“Rules are not necessarily sacred, principles are.” - Franklin D. Roosevelt
In evaluating a company’s corporate governance, investors should review the framework of corporate policies from a bottom-up perspective. Many of these are statutes that can be found in a company’s periodic SEC filing or articles of incorporation. Evaluating other policies may require in-depth due diligence that can be completed by interviewing management or industry participants firsthand. Such framework covers a wide variety of business practices and internal controls to include the following:
- Code of Conduct
- Accounting Methodologies
- Employment Contracts
- Pension Policies
- Legal Concerns
- Health & Safety Controls
- Contingency/ Succession Planning
- Shareholder Rights Policies
- Investor Relations Efforts
- Shareholder Voting Policies
One of the most obvious elements of corporate governance that investors should review is compensation packages. Just as markets are the most efficient when prices are set by supply and demand, management compensation should also be set by the ability to create value for shareholders. Therefore, we do not believe compensation should be limited by salary caps or government regulation. We believe it is best for upside to be unlimited to a reasonable degree and for compensation to be ultimately tied to performance. Measuring performance should be aligned with long-term directives to generate sustainable shareholder returns. Such measures might include linking management compensation to a company’s net income, free cash flow generation, or the returns on invested capital. The definition of “long-term” varies across industries due to the cyclical nature and unique operating characteristics of certain businesses, but in general, we suggest investors consider long-term as a range from three to five years. Consequently, the medium CEO tenure for most Fortune 500 companies amounted to five years in 2017 according to data published by the Harvard Law School Forum on Corporate Governance and Financial Regulation. For this reason, we believe it is also important for investors to put the tenure and track record of building shareholder value in context to overall compensation.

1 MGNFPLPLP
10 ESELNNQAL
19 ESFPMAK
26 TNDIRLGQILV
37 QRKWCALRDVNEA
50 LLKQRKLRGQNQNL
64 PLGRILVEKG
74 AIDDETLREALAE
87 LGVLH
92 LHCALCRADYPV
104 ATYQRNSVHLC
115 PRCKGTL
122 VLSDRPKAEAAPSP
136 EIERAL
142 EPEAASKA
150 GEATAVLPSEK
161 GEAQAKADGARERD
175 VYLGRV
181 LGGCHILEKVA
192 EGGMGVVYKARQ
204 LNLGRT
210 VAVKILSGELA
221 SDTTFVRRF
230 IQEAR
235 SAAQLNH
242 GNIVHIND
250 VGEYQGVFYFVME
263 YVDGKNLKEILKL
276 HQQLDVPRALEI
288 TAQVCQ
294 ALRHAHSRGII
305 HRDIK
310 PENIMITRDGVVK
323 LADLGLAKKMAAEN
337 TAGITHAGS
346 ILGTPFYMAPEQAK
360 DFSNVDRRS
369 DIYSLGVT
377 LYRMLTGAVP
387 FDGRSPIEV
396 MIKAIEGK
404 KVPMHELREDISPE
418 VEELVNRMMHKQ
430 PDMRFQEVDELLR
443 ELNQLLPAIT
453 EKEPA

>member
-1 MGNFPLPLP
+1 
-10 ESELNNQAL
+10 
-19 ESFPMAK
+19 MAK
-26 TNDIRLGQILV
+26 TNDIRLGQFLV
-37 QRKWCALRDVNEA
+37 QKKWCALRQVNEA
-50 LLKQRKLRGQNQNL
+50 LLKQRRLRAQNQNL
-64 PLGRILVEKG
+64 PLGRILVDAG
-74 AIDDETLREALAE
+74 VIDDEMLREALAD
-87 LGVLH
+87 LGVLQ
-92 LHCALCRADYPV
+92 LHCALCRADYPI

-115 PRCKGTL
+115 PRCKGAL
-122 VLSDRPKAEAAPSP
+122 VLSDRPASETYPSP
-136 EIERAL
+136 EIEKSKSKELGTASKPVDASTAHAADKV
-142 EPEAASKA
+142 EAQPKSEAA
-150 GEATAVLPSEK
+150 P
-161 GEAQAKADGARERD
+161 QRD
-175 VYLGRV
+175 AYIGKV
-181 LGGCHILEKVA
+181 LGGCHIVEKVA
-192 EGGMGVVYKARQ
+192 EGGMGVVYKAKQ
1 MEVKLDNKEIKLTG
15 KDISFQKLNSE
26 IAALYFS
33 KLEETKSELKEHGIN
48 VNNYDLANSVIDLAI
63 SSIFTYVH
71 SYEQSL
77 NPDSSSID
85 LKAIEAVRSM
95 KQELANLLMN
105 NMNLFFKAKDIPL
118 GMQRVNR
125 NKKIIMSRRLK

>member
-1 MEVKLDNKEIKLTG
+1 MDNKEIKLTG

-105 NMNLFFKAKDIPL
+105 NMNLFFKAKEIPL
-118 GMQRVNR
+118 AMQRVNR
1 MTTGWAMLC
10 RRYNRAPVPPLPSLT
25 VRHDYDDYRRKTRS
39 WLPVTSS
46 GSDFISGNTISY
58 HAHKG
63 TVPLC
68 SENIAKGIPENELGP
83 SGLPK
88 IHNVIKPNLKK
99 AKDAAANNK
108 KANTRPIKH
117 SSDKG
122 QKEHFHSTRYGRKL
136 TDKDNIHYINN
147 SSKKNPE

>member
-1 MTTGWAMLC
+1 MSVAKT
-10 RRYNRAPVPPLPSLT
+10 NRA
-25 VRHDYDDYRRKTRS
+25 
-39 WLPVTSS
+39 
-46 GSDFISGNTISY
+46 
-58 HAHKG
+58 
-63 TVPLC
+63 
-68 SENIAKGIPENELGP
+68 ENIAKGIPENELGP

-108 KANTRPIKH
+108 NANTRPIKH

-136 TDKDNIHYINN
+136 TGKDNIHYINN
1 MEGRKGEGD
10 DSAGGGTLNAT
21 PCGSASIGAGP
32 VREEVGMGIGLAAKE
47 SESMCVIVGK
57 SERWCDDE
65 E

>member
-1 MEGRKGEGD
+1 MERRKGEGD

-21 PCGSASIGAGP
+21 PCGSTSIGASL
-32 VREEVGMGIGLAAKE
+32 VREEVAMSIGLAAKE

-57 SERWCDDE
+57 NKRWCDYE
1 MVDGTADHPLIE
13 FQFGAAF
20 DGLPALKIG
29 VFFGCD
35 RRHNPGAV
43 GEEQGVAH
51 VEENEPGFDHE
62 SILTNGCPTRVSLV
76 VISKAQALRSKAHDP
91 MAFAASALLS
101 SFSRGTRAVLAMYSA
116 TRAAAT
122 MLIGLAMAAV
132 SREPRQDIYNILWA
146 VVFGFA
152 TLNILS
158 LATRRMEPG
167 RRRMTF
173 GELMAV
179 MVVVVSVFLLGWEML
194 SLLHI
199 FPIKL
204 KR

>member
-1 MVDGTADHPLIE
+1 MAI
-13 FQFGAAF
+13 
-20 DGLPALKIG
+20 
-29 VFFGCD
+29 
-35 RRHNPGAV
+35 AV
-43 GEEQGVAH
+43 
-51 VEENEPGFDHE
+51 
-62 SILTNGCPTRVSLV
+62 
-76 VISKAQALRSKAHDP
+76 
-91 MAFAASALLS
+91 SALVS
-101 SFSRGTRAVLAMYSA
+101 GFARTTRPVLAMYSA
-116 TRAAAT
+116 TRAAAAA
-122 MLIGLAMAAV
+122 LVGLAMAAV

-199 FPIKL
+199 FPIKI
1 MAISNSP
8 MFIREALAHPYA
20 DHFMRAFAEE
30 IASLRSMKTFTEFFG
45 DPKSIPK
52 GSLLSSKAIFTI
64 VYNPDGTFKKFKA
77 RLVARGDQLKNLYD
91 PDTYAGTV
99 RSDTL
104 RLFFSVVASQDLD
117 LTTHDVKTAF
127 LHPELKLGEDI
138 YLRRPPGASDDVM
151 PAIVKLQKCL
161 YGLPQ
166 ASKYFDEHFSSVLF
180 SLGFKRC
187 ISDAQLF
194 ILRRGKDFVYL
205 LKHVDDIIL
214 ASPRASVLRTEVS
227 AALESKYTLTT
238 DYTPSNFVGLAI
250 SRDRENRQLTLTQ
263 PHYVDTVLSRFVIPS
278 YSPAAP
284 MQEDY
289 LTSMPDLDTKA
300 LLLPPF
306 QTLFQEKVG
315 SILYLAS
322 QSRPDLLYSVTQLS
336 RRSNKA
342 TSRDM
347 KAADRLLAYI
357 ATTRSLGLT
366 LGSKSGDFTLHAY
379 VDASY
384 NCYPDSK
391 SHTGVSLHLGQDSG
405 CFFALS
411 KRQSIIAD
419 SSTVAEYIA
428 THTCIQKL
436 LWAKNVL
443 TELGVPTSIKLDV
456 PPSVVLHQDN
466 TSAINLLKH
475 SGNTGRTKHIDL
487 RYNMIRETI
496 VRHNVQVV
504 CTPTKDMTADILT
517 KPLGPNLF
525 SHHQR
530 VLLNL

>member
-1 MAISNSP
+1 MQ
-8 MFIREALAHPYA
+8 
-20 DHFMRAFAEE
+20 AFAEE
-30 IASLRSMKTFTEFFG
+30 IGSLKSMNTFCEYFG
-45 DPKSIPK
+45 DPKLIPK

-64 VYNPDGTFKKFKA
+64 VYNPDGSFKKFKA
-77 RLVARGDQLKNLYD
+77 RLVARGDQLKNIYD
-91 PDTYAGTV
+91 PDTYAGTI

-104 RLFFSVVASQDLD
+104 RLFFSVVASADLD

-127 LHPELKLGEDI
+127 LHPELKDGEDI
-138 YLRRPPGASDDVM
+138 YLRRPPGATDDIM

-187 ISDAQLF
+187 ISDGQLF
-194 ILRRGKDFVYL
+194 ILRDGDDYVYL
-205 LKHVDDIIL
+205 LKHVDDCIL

It is especially important for performance not to be measured on the basis of short-term fluctuations in the stock price or quarterly financial performance. In the latter part of the 1990s, investors found this out the hard way as the senior management teams of many high-tech companies were routinely incentivized through exorbitant stock option programs. Many of these stock option plans ultimately diluted shareholders by increasing the number of shares outstanding and penalized long-term investors by incentivizing management to focus on short-term results, use aggressive accounting, and hype a company’s prospects in efforts to realize gains from exercising stock options. Conversely, shareholders might be better served if a portion of management’s performance bonuses are paid in the form of common stock that is acquired through open market purchases. In recent years, we have seen a growing trend in the use of generous stock compensation plans for many Corporations that are viewed as having above-average growth potential, but little in the way of profits. Most of these are specialized high tech or social media companies in Silicon Valley where today it is not that unusual to see fast-growing companies with stock compensation equal to 50- 100% or more of after-tax profits. Many of these stock grants are then liquidated in short order by management as if they are part of cash compensation. It is also not unusual for companies with generous stock compensation plans to report supplemental financial performance on an adjusted Pro-forma basis to exclude the expenses related to such stock grants.
To quote the legendary football coach Bill Parcels, “You are what your track record says you are.” Not everyone liked Bill Parcels, but he won, and that made him a legend in the NFL. At the end of the day, we believe management compensation should be tied to their track record of creating shareholder value instead of the relative pay of peer executives at similar size companies.